Chickenpox, fit testing and other things you need to know about COVID

January 21, 2022
Several children celebrating as one blows confetti into the air
In the 1980s some parents used to get their kids together for special parties. Only instead of blowing confetti around it would be chickenpox. Keep in mind this is the same generation that went through about four cans of hairspray a week. iStock

Back in the ‘80s – in between wearing teal windbreakers and listening to Duran Duran – tens of millions of kids were coming down with the chickenpox. Ask anybody who ever had varicella as a kid and they’ll all say the same thing: It sucked. You broke out in a rash, got a fever. It just wasn’t fun. But for as terrible as it was to contract it as a child, it was 10 times worse to get it as an adult. So, some enterprising parents came up with the idea to try to give it to their kids on purpose, you know, to save them worse pain down the road. Affectionately referred to as “pox parties,” the solution was to have a child with chickenpox host a sleepover with those who had never had it, thus spreading the love all around.

In theory it was a solid idea. But the Centers for Disease Control and Prevention (CDC) strongly discouraged it for one obvious reason: You just never knew when it could become deadly. 

Today, we are starting to see somewhat of a similar phenomenon happening with Omicron. Or, at least, people are openly flirting with the idea of purposely getting Omicron so they can just get it over with.

“I have heard that, even from colleagues, so it’s not an uncommon sentiment,” said Danielle Scheurer, M.D., MUSC Health System chief quality officer, who oversees all things COVID for the hospital system. “But if we have learned nothing else from all these waves, it’s that we still don’t know how it will affect everybody. And I’m just not sure it’s worth taking the chance.”

With the ever-changing COVID landscape, we are periodically checking in with Scheurer to ask her the most pertinent questions that are hanging in the balance.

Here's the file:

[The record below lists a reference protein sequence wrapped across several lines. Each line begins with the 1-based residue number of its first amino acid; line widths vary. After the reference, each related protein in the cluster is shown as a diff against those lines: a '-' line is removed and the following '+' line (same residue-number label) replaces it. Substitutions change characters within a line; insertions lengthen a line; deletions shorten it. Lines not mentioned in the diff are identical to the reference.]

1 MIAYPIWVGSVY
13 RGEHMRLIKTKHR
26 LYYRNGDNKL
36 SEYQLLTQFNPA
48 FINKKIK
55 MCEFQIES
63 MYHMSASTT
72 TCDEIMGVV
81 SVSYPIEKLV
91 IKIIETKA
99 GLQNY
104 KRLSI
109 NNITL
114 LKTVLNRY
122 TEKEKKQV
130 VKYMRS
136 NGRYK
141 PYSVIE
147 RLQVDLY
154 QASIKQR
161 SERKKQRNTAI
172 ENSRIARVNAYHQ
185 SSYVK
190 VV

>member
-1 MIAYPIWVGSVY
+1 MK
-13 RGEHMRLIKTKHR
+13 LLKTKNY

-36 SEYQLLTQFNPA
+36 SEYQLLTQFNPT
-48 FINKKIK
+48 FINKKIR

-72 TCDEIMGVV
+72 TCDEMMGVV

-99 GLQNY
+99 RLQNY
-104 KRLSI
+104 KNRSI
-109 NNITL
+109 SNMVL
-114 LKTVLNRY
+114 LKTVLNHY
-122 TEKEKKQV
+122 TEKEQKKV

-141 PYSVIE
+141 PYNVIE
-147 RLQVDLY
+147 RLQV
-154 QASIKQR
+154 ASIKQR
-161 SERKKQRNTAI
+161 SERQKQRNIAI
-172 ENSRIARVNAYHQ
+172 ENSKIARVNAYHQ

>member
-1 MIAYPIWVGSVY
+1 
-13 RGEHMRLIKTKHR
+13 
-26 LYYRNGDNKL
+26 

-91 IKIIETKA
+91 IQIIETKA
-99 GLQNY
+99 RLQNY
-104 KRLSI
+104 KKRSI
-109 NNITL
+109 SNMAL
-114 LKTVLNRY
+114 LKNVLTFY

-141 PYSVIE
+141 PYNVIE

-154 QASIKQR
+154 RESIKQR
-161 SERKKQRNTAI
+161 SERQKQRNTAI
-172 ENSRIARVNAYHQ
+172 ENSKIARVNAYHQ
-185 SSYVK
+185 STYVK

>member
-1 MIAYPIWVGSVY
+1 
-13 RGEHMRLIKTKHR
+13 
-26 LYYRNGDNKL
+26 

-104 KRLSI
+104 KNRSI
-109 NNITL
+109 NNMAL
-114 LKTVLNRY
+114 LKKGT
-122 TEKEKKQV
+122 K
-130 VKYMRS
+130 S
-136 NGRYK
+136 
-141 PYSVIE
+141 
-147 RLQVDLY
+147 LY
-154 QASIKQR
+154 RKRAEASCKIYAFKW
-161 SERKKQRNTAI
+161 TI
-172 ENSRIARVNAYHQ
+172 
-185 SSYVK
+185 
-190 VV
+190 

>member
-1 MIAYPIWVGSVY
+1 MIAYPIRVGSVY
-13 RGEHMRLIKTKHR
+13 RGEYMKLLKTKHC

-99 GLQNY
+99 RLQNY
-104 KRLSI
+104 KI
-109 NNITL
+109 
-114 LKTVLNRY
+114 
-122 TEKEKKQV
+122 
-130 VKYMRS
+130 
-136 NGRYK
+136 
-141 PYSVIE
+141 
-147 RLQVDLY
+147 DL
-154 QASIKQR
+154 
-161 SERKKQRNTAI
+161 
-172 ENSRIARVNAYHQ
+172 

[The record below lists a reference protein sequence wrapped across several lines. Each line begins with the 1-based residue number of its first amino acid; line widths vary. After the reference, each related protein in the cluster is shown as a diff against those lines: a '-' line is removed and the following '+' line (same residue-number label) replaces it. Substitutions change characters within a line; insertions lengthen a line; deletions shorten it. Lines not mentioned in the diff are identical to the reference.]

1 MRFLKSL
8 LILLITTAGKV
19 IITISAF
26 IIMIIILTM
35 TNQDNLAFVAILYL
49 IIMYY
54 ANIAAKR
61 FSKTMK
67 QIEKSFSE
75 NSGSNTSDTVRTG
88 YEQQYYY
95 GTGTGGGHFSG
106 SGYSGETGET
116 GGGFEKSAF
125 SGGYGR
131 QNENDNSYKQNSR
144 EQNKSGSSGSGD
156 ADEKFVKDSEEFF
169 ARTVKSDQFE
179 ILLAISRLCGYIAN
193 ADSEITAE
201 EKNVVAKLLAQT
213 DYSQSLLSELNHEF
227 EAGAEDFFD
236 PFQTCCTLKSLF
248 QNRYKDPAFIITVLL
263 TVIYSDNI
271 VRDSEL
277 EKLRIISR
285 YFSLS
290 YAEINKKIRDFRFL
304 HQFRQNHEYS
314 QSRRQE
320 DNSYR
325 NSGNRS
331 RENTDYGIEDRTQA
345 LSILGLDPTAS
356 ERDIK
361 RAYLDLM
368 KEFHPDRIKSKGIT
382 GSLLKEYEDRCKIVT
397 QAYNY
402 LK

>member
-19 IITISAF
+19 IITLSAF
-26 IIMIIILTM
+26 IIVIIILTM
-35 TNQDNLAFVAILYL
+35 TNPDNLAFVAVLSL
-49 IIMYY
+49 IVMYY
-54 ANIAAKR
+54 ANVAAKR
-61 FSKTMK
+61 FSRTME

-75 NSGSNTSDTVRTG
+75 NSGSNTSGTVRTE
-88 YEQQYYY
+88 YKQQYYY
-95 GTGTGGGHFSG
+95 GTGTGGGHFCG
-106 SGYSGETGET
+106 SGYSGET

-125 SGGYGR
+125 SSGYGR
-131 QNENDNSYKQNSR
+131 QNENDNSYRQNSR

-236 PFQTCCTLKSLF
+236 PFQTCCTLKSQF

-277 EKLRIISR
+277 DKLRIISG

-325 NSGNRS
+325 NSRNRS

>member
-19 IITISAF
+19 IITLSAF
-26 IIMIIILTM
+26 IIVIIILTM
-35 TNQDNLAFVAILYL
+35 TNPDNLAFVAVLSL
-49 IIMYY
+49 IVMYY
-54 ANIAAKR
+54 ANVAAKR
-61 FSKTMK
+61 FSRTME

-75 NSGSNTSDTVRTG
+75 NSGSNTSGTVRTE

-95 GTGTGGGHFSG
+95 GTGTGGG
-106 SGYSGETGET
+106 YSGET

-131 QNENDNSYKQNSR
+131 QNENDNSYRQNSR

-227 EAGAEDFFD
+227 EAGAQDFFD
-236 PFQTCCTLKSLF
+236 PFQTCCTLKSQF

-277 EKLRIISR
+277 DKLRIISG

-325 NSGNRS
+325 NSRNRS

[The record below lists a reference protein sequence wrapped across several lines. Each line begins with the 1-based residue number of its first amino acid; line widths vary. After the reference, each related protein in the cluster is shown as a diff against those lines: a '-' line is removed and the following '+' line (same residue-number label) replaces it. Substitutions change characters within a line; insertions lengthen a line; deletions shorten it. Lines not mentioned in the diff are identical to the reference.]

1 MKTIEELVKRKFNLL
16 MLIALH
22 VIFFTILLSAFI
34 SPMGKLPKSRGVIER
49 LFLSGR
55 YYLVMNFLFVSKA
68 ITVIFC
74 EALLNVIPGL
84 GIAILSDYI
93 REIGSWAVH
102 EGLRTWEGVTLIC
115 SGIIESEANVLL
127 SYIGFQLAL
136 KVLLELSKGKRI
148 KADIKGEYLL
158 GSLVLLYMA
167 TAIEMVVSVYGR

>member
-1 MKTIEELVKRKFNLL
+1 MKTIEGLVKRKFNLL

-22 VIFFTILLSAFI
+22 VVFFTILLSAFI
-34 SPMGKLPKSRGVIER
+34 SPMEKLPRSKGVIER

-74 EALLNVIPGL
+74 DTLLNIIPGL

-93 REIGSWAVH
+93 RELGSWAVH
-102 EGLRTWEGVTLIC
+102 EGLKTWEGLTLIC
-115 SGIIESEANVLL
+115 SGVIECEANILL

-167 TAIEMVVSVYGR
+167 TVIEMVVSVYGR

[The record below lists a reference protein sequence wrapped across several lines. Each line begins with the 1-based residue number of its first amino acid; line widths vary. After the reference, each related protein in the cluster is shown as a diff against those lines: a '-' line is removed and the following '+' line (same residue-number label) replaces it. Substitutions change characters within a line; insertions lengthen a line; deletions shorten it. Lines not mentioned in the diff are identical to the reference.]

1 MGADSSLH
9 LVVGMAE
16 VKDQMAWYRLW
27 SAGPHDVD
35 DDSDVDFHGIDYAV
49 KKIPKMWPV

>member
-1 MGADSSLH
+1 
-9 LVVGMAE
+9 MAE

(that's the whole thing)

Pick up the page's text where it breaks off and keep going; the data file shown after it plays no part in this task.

Q. What is MUSC Health doing for people who still have residual issues from COVID, the long-haulers as they are called?

A. We have a plan for starting up a long COVID clinic in the very near future. We’re just finalizing recruiting the providers who are going to run it. As for how it will be run, fortunately, there are plenty of blueprints out there, so we know how we want to approach it. For the most part, it will consist of symptom management and reassurance. For example, if you have a prolonged cough, we know how to ameliorate coughs, so we can treat that. Same with sleep afflictions. That said, some people may need a higher level of care – maybe they’re dealing with severe anxiety or depression – and in that case, we may need to refer them to a specialist so they can get the targeted care they need. 

Q. Why, for people who aren’t in the high-risk categories, is the idea of purposely getting Omicron a bad idea? 

A. First off, I’m not willing to take the risk that it will be mild and everything will be just fine. We still have those one-off cases where healthy young people get really sick from COVID, and we just don’t know why. Second is the risk to others. I personally live with my 78-year-old mother-in-law. I’m also more risk averse than other people because the fear of bringing it home to her is substantial. And all bets are off on long COVID. Sure, we think it’s less likely to happen with Omicron, but it’s still not zero.

Q. What percentage, roughly, of our cases are Omicron? What percentage of our admitted COVID patients are unvaccinated?

A. As of our most recent data, we were at 97%, but it’s rising fast. When it comes to the percentage of patients who are hospitalized and unvaccinated, it’s about 72%.  We’re definitely seeing more breakthrough cases with Omicron. Unfortunately, it makes some people think, “What’s the point of getting vaccinated?” But even the ones who are vaccinated and unlucky enough to get hospitalized because of COVID, they’re not as sick because of it. 

Q. How long do you think it will be before there is only Omicron? 

A. Delta will be gone very soon. I’m talking days. Honestly, because some of the data lags a little bit, we might even be there now. 

Q. How easy is it to get tested with MUSC Health, and how quickly can people expect results?